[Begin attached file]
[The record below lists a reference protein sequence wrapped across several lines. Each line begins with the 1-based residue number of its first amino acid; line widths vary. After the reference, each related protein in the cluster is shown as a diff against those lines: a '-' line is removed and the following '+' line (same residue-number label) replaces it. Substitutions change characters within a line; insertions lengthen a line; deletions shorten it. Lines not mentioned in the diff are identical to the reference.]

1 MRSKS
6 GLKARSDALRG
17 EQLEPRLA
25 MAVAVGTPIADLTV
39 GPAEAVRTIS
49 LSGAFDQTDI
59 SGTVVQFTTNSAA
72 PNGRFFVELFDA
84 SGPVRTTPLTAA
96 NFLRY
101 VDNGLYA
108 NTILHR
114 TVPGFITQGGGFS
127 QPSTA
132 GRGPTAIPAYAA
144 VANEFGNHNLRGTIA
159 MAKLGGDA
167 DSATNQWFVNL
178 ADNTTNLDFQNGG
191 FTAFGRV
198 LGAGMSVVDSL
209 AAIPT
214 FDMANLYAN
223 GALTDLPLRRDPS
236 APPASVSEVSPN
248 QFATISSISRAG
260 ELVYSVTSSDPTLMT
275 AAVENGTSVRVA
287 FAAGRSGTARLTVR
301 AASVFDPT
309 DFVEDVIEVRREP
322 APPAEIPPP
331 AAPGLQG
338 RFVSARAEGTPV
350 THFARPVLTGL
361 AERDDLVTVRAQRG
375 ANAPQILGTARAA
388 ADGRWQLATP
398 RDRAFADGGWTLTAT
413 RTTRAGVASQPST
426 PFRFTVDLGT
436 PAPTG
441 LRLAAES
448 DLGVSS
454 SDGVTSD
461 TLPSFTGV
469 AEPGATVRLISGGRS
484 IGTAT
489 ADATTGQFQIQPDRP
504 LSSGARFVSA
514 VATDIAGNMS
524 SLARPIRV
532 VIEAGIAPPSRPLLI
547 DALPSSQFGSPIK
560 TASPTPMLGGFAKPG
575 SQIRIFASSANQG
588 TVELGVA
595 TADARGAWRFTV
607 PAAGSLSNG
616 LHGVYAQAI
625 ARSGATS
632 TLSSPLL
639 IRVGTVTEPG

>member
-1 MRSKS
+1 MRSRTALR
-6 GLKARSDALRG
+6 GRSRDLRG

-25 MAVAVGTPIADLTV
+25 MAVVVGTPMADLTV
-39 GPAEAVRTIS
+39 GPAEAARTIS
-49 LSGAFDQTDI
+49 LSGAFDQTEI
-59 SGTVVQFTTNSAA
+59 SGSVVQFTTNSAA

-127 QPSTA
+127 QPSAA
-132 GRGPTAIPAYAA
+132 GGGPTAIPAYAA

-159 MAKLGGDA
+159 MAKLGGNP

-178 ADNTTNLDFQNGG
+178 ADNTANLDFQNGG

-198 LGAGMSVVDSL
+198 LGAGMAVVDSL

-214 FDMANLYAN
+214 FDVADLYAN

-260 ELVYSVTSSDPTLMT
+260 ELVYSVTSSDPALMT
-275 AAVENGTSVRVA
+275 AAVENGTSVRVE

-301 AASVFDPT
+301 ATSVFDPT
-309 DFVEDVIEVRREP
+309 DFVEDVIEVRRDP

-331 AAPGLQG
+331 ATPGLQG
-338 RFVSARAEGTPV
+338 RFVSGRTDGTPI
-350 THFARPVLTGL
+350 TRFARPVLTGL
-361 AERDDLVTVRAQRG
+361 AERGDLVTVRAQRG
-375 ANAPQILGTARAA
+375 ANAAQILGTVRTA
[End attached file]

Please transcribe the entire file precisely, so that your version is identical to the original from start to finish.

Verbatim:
[The record below lists a reference protein sequence wrapped across several lines. Each line begins with the 1-based residue number of its first amino acid; line widths vary. After the reference, each related protein in the cluster is shown as a diff against those lines: a '-' line is removed and the following '+' line (same residue-number label) replaces it. Substitutions change characters within a line; insertions lengthen a line; deletions shorten it. Lines not mentioned in the diff are identical to the reference.]

1 MRSKS
6 GLKARSDALRG
17 EQLEPRLA
25 MAVAVGTPIADLTV
39 GPAEAVRTIS
49 LSGAFDQTDI
59 SGTVVQFTTNSAA
72 PNGRFFVELFDA
84 SGPVRTTPLTAA
96 NFLRY
101 VDNGLYA
108 NTILHR
114 TVPGFITQGGGFS
127 QPSTA
132 GRGPTAIPAYAA
144 VANEFGNHNLRGTIA
159 MAKLGGDA
167 DSATNQWFVNL
178 ADNTTNLDFQNGG
191 FTAFGRV
198 LGAGMSVVDSL
209 AAIPT
214 FDMANLYAN
223 GALTDLPLRRDPS
236 APPASVSEVSPN
248 QFATISSISRAG
260 ELVYSVTSSDPTLMT
275 AAVENGTSVRVA
287 FAAGRSGTARLTVR
301 AASVFDPT
309 DFVEDVIEVRREP
322 APPAEIPPP
331 AAPGLQG
338 RFVSARAEGTPV
350 THFARPVLTGL
361 AERDDLVTVRAQRG
375 ANAPQILGTARAA
388 ADGRWQLATP
398 RDRAFADGGWTLTAT
413 RTTRAGVASQPST
426 PFRFTVDLGT
436 PAPTG
441 LRLAAES
448 DLGVSS
454 SDGVTSD
461 TLPSFTGV
469 AEPGATVRLISGGRS
484 IGTAT
489 ADATTGQFQIQPDRP
504 LSSGARFVSA
514 VATDIAGNMS
524 SLARPIRV
532 VIEAGIAPPSRPLLI
547 DALPSSQFGSPIK
560 TASPTPMLGGFAKPG
575 SQIRIFASSANQG
588 TVELGVA
595 TADARGAWRFTV
607 PAAGSLSNG
616 LHGVYAQAI
625 ARSGATS
632 TLSSPLL
639 IRVGTVTEPG

>member
-1 MRSKS
+1 MRSRTALR
-6 GLKARSDALRG
+6 GRSRDLRG

-25 MAVAVGTPIADLTV
+25 MAVVVGTPMADLTV
-39 GPAEAVRTIS
+39 GPAEAARTIS
-49 LSGAFDQTDI
+49 LSGAFDQTEI
-59 SGTVVQFTTNSAA
+59 SGSVVQFTTNSAA

-127 QPSTA
+127 QPSAA
-132 GRGPTAIPAYAA
+132 GGGPTAIPAYAA

-159 MAKLGGDA
+159 MAKLGGNP

-178 ADNTTNLDFQNGG
+178 ADNTANLDFQNGG

-198 LGAGMSVVDSL
+198 LGAGMAVVDSL

-214 FDMANLYAN
+214 FDVADLYAN

-260 ELVYSVTSSDPTLMT
+260 ELVYSVTSSDPALMT
-275 AAVENGTSVRVA
+275 AAVENGTSVRVE

-301 AASVFDPT
+301 ATSVFDPT
-309 DFVEDVIEVRREP
+309 DFVEDVIEVRRDP

-331 AAPGLQG
+331 ATPGLQG
-338 RFVSARAEGTPV
+338 RFVSGRTDGTPI
-350 THFARPVLTGL
+350 TRFARPVLTGL
-361 AERDDLVTVRAQRG
+361 AERGDLVTVRAQRG
-375 ANAPQILGTARAA
+375 ANAAQILGTVRTA